Sunday, April 22, 2012

More Messiness with the Bible

Last week's post generated more comments (on the Facebook edition) than anything I've had to say in awhile.  The overwhelming majority of those comments were positive, as though I was saying out loud some things that many people have been thinking.  But of course there is some danger or risk in what I said, and this was voiced by a FB friend of mine who shares a set of grandparents with me.  His concern was that by admitting that we don't take ALL of what the Bible says at face value, this opens the door to picking and choosing what we want to submit to.  So the trick is to make sure that we're accepting the right bits and ignoring the wrong ones.  The problem is, there's not an asterisk in the text next to the verse numbers that apply in their plain, literal sense to everyone and some other mark next to the verses that are metaphorical or applicable only to the original audience.  And since the Protestant Reformation, we inheritors of the doctrine of sola scriptura have disallowed the church to be the authoritative interpreter.  So to many (especially those on the outside looking in), it does appear that different traditions do in fact "pick and choose" which bits to follow and which to ignore.  I think it is more complex than that and that distinct traditions (often denominational, but not exclusively so these days) guide us into interpretations that are package deals.  But there's no getting around the fact our interpretations are significantly influenced by extra-biblical considerations.

For example, my cousin cites Ephesians 5 as one of the absolute and non-negotiable passages.  He wasn't specific, so it is possible that he means v. 4 about there being no foolish talk or coarse joking; or perhaps v. 18 about not getting drunk on wine; or maybe it was v. 19 where we find an injunction to speak to each other in songs.  I'm guessing, though, that he intended to refer to the passage about wives submitting to husbands, as though this clearly speaks to a universal familial structure that should be adhered to in all times and places.  But I'm afraid that such a conclusion is only possible by doing some considerable "picking and choosing".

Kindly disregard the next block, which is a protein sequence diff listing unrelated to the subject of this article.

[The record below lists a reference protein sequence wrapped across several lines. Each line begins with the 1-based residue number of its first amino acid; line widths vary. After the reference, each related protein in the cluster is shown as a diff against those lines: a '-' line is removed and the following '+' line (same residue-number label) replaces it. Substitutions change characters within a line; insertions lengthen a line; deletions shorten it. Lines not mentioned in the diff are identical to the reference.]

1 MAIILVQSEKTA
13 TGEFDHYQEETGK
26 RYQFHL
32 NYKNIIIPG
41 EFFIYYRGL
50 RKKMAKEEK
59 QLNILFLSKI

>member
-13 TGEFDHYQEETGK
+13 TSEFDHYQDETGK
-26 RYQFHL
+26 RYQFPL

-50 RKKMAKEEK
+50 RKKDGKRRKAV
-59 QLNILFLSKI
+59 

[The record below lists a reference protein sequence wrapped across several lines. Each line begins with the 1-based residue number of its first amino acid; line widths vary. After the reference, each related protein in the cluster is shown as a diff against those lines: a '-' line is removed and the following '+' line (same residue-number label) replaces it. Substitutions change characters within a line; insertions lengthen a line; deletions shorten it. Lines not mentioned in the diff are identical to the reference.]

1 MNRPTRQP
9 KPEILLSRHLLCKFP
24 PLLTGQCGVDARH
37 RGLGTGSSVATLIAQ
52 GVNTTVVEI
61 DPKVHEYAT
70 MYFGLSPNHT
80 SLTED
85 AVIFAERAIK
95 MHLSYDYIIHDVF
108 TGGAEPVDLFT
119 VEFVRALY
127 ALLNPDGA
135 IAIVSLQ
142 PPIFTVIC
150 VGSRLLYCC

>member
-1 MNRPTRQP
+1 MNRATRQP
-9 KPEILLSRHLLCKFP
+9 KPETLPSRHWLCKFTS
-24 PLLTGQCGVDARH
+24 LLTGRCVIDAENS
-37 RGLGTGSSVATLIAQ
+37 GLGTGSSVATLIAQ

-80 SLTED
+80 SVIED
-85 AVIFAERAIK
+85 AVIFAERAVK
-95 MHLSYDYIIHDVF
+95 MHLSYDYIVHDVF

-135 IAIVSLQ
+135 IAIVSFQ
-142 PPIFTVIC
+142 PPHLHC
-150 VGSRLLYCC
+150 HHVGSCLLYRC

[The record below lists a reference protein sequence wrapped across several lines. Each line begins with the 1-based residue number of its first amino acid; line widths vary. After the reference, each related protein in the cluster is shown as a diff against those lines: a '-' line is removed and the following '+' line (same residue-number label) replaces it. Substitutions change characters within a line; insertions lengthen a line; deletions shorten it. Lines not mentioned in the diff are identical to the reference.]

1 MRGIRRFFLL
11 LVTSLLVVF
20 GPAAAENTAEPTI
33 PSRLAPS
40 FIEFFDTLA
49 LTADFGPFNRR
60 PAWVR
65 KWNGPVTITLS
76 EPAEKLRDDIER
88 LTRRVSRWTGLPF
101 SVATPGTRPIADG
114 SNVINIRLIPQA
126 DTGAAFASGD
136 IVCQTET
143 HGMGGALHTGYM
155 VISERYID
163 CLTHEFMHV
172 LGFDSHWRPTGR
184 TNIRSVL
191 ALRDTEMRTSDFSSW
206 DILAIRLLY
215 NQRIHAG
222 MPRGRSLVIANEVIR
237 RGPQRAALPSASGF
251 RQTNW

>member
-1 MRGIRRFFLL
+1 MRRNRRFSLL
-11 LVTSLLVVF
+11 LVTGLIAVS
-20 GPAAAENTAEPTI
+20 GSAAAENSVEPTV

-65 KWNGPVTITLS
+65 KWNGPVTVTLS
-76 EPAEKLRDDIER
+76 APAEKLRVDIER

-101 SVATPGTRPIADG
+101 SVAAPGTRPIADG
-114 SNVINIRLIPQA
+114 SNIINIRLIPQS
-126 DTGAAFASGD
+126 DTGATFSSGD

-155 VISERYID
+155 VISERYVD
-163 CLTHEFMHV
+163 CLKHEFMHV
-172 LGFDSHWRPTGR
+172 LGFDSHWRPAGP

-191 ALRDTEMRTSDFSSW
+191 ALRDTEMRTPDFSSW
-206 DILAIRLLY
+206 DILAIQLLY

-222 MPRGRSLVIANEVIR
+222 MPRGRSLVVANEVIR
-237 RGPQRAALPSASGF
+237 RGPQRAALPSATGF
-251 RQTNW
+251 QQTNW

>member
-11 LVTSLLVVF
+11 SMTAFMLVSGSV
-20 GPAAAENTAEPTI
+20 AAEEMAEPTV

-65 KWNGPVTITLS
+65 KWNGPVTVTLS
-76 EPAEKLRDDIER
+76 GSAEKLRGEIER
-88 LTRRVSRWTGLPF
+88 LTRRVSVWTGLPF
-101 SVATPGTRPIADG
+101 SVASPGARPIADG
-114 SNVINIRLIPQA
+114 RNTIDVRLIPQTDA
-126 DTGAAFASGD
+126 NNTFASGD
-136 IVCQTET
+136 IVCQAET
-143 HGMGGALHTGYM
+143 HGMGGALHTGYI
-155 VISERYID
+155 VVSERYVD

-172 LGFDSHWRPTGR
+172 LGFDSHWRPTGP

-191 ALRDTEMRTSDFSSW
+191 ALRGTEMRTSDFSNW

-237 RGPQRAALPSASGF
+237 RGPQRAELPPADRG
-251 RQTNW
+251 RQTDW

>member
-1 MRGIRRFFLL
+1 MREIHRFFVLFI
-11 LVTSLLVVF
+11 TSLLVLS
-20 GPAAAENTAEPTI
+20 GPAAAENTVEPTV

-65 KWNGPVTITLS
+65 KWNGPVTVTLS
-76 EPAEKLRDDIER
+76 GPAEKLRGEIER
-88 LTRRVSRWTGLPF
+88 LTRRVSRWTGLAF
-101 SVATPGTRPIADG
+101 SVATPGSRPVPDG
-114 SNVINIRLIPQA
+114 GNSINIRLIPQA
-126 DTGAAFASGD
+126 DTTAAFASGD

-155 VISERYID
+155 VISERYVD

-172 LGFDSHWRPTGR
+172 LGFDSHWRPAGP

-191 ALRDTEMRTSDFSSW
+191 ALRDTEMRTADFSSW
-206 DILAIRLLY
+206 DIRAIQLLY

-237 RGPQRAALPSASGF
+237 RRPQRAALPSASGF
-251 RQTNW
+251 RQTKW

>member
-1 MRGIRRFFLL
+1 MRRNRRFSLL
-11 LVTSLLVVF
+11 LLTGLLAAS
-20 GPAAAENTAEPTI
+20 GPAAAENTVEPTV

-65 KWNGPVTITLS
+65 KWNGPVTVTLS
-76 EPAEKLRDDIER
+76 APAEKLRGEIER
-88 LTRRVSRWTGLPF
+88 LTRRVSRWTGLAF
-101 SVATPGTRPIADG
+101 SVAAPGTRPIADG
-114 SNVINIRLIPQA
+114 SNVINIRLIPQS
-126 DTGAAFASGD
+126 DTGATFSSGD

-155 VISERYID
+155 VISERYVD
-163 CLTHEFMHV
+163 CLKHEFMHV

For instance, the hermeneutical approach needed to arrive at such a conclusion should equally apply to uphold the institution of slavery since later in that passage Paul clearly gives instructions to slaves and masters.  On what basis do we decide that male headship is universal but slavery is not?  It must be on the basis of something other than this passage.  Of course there are other passages that speak to the distinct roles of the sexes, but I'd suggest these are often selectively interpreted too.  I've belonged to two different churches who restricted leadership positions to males by citing 1 Timothy 3, where it says that an overseer (or elder) should be the husband of one wife.  That pretty clearly implies that the overseers must be men.  But neither of these churches went on take the other clear implications of the passage.  They didn't require that the elders were married, for example.  And they didn't require that the elders had fathered more than one child, even though verse four clearly refers to his children.

Now, I haven't said anything here from which you could infer that I disagree with the Driscollian position on men and women (perhaps I'll say such things in a later post).  All I'm saying here is that it is messier and full of interpretive decisions to come to that conclusion than merely pointing to a chapter and verse and saying that the Bible clearly says this.

May God give all of us wisdom and humility as we do our best to live faithfully according to the Word.

1 comment:

D.C. Cramer said...

I just assumed your cousin was referring to Ephesians 5:21 and the clear egalitarian implications thereof.